If food and drinks are available on site, help your employees to make healthier choices at times when they’re under pressure by offering low GI snack options such as sandwiches made with wholemeal bread, plain natural yogurt, fruit, nuts and low sugar cereal bars.  Run promotions on healthier options, such as a deal where diners get a free bottle of water with a higher fibre sandwich or ‘superfood’ salad, as a means of driving healthy choice.

Make exercise easy

The stress-busting benefits of exercise are widely known, plus physical health is closely linked to brain health, making a healthy body key to a healthy brain. Encourage employees to incorporate activity into their daily working routines through incentives such as subsidised local gym membership and cycle to work schemes. Many of our own clients have onsite gyms, which is great in terms of promoting fitness, but also allows us to link our food promotions with gym activities.

Get staff on board

Survey staff about what would motivate them to eat more healthily / take more exercise and use this knowledge to inform policies such as flexible working guidelines. For example, it may be possible to allow employees to adjust their work patterns to incorporate exercise into their day – even if it’s as simple as taking their lunchbreak early in the afternoon to allow for an off-peak gym visit – this could break down barriers to improving their fitness and, therefore, their overall productivity.

Promote healthy habits at home

Leaflets and posters in prominent positions such as rest areas are a useful way of offering quick tips on how employees can lead healthier lifestyles both in and out of work.  For example, this could include simple pointers on ways to incorporate more activity into their daily lives or advice on healthy meal planning.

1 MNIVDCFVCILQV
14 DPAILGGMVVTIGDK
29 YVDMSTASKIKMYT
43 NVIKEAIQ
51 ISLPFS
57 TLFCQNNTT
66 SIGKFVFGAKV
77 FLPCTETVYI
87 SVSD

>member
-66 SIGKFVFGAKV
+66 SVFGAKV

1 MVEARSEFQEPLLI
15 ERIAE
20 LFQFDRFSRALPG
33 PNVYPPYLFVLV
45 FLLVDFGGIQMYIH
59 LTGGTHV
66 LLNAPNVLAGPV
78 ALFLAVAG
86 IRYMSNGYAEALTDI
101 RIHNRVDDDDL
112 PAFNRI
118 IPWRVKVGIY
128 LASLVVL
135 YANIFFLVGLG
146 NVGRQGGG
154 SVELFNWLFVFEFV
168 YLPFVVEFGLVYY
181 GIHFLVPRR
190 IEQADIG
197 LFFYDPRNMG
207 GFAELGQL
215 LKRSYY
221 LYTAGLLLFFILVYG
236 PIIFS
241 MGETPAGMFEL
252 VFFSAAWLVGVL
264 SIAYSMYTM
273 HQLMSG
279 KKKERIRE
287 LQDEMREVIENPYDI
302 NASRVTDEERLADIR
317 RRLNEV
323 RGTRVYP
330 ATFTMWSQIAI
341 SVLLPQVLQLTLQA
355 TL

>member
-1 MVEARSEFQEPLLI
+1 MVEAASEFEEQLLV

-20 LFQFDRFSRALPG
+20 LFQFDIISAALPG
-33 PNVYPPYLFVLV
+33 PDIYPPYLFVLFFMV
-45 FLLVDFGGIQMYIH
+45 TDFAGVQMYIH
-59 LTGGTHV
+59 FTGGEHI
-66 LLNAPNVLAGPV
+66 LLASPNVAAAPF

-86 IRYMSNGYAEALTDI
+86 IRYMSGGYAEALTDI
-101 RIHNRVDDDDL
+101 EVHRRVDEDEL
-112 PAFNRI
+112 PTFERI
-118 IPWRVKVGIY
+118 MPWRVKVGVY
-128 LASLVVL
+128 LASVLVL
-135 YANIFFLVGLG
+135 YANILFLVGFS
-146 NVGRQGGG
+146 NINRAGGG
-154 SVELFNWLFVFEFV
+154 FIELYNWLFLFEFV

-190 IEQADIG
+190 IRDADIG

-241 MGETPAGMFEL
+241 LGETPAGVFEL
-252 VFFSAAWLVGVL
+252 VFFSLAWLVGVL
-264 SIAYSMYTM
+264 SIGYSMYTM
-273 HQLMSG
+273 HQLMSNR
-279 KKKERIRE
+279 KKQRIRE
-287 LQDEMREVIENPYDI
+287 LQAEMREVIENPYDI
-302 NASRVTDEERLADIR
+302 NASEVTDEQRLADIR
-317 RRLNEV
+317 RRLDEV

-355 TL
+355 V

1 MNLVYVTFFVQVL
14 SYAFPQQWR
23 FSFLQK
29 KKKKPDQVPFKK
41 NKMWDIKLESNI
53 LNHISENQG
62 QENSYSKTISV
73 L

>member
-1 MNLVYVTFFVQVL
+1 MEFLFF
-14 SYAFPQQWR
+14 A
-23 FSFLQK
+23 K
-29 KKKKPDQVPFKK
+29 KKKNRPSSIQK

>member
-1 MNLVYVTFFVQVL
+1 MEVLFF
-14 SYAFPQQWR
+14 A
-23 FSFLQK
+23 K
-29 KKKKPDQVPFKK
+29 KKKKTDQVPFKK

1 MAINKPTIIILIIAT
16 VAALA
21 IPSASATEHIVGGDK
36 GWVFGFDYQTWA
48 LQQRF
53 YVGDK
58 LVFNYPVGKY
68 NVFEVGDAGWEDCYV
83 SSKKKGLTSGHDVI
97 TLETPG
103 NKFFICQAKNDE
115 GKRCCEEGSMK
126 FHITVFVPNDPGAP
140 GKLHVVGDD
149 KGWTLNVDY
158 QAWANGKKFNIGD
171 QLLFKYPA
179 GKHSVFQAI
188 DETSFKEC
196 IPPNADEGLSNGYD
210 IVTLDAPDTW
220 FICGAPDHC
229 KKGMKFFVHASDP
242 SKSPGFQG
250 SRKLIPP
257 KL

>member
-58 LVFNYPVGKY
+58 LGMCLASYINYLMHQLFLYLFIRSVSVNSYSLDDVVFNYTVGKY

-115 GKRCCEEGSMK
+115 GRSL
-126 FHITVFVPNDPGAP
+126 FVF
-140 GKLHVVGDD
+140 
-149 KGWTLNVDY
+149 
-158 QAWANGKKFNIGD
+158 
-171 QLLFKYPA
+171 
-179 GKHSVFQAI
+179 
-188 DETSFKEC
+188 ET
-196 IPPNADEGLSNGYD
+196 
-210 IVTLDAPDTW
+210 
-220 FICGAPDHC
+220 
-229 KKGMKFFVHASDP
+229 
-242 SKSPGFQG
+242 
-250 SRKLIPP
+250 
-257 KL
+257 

If you have a staff restaurant or café, make recipes for popular healthy options available for people to take home and recreate for their families. It works in many of our restaurants and we’ve seen a real change in culture as a result.

At Dine Contract Catering, we create bespoke monthly ‘Live Well’ leaflets, educating diners on topics such as the health benefits of certain foods and ways in which they can incorporate activity in their daily lives to adopt a healthier lifestyle. 

Keep things in Perspective

Last but by no means least, we spend so much time at work that the problems and frustrations that we may encounter there begin to feel bigger than they need to. Try to foster an environment that recognises and values a work life balance. It's a job, not a life.

An estimated 27.3 million working days were lost in the UK in 2014/2015 due to work-related ill health, while days lost to stress in particular cost UK employers £1.24 billion each year[7].  By following these tips, you can go a long way to minimising the impacts of stress and poor health on your business.”


[1] Food at work: Workplace solutions for malnutrition, obesity and chronic diseases, Wanjek C, 2005


[3] C3 Collaborating for Health. Workplace Health Initiatives: Evidence of Effectiveness, 2011

[4] A survey of 1,350 workers in office and industrial environments by AirConUK, 2015

[5] ComRes, BBC Breakfast Lunch break poll, 7th February 2013. Available from: (Accessed 8th February 2013)

[6] 1 in 5 workers don’t take lunch break, British Heart Foundation, 1st February 2013. Available from:

[7] Health and Safety Executive statistics, as supplied by Stress Management Society